The set, designed by Olivia Testa ’22, Kiki Hood ’23 and Isabella Terrazas ’23, is intricate, with moving pieces that add to the humor of the show, but are simple enough to not take away attention from the characters and the story. The lighting design by Abla Ghaleb ’21, Ian Chang ’23 and Anjali Sukhavasi ’23 accentuates the plot lines and helps the magic of the show come to life. The music written by Liam Fay ’22 and Trenton Chang ’20 is funny, beautiful and celebratory at the same time. There were definitely some hiccups with the tech, which is to be expected at their first dress rehearsal, but they should be smoothed out by the time the show opens.
That said, Gaieties falters in one of the goals it sets for itself: highlighting the narratives of marginalized communities. Perhaps this is simply a by-product of a musical, but when the main character first mentioned her “community,” it felt like an empty buzzword with little meaning. While the characters’ identities are made clearer as the show progressed, the vagueness did drag the show a little at the beginning. Additionally, the show’s traditional poking fun of Stanford student groups, which is usually done by presenting stereotypes of these groups, often conflicts with its stated goal to uplift communities. While this contradiction is not totally conspicuous, it could have been better resolved at the end of the show.
Is this the limit of Gaieties? I’m not saying that there isn’t more the show could do — for example, I would have loved to see more celebration of different body types on stage. And director McCulloch and the rest of the team are passionate about and understand the importance of having marginalized identities on stage, through narratives that are purposefully written into the script and not just represented implicitly through the identities of the actors. In our post-show interview, McCulloch talked about the importance of being in conversation with communities that are being represented on stage, and I hope the next Gaieties continues this uplifting precedent.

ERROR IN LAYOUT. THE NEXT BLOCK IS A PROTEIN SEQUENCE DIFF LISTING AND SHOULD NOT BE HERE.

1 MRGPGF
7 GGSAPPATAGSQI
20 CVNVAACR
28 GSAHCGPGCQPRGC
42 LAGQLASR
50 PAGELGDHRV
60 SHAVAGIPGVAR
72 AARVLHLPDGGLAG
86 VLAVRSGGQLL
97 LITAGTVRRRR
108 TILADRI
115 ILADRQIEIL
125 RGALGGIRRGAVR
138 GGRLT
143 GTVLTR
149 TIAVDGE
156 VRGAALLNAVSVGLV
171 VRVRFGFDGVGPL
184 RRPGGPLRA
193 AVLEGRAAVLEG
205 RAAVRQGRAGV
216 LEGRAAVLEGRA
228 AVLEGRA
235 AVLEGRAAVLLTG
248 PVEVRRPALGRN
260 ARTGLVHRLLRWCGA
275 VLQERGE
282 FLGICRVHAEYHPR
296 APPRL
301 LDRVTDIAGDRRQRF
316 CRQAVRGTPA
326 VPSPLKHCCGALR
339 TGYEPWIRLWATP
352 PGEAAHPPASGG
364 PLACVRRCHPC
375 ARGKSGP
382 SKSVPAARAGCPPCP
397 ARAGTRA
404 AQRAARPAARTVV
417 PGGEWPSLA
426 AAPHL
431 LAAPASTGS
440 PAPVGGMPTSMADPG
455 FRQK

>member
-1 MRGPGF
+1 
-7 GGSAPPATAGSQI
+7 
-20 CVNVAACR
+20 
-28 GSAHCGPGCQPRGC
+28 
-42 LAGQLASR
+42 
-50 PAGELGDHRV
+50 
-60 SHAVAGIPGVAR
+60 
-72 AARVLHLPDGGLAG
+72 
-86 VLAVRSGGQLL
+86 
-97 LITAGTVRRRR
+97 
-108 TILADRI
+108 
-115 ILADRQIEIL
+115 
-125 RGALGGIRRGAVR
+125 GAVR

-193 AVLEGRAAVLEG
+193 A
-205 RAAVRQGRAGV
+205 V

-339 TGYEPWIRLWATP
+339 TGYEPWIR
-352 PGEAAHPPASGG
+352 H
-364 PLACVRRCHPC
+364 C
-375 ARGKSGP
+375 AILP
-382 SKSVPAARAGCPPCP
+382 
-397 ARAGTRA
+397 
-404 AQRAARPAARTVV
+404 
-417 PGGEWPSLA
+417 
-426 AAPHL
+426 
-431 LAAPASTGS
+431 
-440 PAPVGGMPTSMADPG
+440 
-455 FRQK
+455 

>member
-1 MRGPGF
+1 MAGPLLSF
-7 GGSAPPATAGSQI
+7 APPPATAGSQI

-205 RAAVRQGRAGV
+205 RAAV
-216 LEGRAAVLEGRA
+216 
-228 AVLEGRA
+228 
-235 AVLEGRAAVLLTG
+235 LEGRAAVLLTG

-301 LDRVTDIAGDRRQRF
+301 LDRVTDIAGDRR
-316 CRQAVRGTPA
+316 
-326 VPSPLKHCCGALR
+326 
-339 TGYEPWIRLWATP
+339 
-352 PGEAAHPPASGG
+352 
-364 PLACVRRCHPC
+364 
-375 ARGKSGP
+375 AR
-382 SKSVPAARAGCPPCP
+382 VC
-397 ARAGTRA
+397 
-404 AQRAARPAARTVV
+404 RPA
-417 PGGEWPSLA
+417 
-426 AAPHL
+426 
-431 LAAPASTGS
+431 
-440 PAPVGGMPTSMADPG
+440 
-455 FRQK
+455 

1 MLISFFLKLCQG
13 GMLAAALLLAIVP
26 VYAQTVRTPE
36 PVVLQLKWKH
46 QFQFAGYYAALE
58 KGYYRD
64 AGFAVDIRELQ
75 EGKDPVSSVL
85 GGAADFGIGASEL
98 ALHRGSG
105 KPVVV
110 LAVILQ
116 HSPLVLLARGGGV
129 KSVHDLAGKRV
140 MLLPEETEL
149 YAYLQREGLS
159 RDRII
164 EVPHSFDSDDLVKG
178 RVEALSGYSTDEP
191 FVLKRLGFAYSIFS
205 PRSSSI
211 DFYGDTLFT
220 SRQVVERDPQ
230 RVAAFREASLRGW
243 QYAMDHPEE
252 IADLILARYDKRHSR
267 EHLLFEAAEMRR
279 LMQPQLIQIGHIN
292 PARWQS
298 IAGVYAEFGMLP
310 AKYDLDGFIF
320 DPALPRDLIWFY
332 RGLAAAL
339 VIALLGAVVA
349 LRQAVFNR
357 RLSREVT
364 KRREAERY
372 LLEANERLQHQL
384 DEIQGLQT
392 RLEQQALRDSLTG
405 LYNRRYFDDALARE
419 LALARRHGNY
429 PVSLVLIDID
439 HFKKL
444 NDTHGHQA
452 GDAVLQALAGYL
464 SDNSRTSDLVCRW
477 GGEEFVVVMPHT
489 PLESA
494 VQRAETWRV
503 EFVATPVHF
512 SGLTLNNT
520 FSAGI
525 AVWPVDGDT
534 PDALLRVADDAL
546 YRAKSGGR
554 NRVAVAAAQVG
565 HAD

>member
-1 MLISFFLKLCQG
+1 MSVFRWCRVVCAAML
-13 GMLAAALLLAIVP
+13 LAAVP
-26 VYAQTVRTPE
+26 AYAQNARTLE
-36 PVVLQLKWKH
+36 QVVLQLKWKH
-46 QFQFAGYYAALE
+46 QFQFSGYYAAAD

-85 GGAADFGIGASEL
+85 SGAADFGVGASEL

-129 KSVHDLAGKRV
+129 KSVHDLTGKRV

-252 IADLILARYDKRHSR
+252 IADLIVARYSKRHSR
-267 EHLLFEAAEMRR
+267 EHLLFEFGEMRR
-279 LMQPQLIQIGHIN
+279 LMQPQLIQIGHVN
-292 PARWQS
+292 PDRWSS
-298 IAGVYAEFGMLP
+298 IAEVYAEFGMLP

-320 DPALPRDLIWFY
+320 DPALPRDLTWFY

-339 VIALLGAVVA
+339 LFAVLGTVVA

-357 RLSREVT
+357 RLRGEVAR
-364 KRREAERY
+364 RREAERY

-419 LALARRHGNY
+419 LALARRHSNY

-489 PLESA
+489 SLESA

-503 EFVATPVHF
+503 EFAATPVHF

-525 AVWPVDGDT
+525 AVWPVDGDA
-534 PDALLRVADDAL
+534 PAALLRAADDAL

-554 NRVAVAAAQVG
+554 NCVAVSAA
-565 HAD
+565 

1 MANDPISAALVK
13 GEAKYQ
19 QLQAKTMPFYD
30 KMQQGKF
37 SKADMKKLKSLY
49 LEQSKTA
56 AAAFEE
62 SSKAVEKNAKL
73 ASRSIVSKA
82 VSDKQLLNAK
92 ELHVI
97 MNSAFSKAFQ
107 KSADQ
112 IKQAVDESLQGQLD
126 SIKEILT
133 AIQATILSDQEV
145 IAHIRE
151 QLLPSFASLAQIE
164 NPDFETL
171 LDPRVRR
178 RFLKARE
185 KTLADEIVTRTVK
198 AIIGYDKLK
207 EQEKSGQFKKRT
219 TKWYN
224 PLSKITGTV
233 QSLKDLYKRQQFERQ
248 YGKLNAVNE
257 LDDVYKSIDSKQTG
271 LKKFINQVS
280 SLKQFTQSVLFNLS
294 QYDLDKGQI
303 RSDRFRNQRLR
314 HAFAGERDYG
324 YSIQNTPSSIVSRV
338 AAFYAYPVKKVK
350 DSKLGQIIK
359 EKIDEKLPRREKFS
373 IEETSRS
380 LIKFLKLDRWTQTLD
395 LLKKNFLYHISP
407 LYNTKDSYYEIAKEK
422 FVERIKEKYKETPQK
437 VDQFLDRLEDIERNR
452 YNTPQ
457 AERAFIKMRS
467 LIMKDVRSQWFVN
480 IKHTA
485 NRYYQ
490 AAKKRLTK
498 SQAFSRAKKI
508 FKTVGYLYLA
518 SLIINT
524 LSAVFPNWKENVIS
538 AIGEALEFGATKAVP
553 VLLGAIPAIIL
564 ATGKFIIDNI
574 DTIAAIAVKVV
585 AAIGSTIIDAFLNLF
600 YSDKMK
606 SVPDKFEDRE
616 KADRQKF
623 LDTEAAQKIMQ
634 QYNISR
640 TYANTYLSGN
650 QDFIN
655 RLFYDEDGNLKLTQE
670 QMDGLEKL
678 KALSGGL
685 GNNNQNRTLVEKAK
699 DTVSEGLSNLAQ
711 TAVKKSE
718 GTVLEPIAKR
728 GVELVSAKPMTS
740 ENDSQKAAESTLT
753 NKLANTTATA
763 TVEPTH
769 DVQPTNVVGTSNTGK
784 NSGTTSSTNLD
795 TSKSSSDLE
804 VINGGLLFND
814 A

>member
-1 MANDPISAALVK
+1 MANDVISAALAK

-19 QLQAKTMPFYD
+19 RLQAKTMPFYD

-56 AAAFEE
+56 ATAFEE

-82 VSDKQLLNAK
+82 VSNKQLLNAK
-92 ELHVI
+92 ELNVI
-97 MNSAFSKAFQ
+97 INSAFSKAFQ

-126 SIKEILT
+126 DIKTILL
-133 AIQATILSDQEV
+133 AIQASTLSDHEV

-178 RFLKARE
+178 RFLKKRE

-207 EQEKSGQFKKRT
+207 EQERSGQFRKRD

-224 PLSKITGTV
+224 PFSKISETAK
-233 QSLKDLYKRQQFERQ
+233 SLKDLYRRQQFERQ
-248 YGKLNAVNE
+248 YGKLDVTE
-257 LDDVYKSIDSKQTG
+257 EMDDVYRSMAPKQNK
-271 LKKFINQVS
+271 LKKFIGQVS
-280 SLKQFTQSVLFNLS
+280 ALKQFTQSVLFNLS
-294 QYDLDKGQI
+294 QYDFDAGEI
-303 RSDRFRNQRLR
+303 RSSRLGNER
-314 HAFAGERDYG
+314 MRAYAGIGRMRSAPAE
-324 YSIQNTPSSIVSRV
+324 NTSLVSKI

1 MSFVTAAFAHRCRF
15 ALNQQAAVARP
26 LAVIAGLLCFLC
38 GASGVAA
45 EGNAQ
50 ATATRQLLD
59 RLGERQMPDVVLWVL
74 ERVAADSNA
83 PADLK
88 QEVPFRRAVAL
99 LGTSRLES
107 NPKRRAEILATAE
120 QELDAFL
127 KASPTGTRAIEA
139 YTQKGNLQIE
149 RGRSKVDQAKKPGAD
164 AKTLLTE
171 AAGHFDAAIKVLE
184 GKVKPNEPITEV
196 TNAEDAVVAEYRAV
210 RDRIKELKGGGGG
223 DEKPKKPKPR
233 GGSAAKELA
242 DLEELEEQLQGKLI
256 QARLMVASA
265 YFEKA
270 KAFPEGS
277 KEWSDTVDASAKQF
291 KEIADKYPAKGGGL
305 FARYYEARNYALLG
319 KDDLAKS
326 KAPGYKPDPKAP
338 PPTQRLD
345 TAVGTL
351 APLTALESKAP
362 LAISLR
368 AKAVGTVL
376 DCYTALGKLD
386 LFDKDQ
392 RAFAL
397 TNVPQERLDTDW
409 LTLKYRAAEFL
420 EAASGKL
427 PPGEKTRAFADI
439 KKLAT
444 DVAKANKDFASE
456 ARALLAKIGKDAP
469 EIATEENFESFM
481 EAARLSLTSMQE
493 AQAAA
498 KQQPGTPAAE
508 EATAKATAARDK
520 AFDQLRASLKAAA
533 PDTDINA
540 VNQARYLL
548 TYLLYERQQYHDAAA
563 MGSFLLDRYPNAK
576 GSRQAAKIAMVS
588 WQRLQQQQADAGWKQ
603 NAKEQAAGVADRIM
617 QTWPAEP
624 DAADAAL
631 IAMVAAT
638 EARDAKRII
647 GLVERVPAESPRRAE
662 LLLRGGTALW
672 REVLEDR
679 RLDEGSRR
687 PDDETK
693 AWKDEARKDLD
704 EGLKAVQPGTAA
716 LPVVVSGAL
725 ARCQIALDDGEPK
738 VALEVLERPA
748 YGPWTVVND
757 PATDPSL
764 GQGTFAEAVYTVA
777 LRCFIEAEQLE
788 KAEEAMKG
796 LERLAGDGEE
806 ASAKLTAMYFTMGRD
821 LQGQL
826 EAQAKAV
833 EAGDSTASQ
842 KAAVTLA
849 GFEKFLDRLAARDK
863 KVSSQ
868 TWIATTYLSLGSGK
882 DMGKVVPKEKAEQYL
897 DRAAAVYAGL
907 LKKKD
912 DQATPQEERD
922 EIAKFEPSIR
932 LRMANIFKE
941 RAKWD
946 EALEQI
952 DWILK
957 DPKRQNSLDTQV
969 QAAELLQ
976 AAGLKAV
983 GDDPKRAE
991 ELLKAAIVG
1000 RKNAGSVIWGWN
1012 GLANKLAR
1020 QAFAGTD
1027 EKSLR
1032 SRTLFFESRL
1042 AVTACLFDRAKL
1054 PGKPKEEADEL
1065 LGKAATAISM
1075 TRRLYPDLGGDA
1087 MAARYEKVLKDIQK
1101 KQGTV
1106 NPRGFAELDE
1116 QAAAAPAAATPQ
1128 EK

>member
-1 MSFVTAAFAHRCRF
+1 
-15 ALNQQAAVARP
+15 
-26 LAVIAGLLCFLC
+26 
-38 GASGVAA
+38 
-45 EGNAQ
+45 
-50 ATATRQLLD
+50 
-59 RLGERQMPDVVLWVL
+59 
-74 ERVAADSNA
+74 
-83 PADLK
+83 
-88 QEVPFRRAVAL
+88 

What I mean to say is this: Constrained by its form as a comedic musical, it is beyond Gaieties to truly represent the variety of narratives at Stanford. In my personal experience, most of my friends do not break out into song to express their emotions. Gaieties 2019 talks about experiencing and accepting failure at Stanford, but it could only show the onstage representation of failure, the kind that ends in an obligatory happy ending. And we know that life at Stanford does not necessarily end in this way, and sometimes loving yourself and forgiving yourself is more difficult than having a bunch of friends singing positive thoughts at you.
I do not mean this as a criticism against Gaieties, or as expectations that I am disappointed that this year’s Gaieties has failed to meet. Go to Gaieties, see an attempt to represent you, your communities and your relationships at Stanford and see that as that—an attempt, but a very well-intentioned one, from the Gaieties company and from Stanford. And even though those representations can be stereotypical at times, Gaieties — and Stanford at its best — do try to understand and help you feel that you belong here, even though it may not feel that way all the time.
The rest is up to you: be it by learning to forgive yourself for your failures, by finding supportive friends, by finding communities that will make you feel you belong at “a school like this,” by pushing for marginalized identities to be represented in the Stanford narrative and by pressuring Stanford’s administration to be truly inclusive of all identities.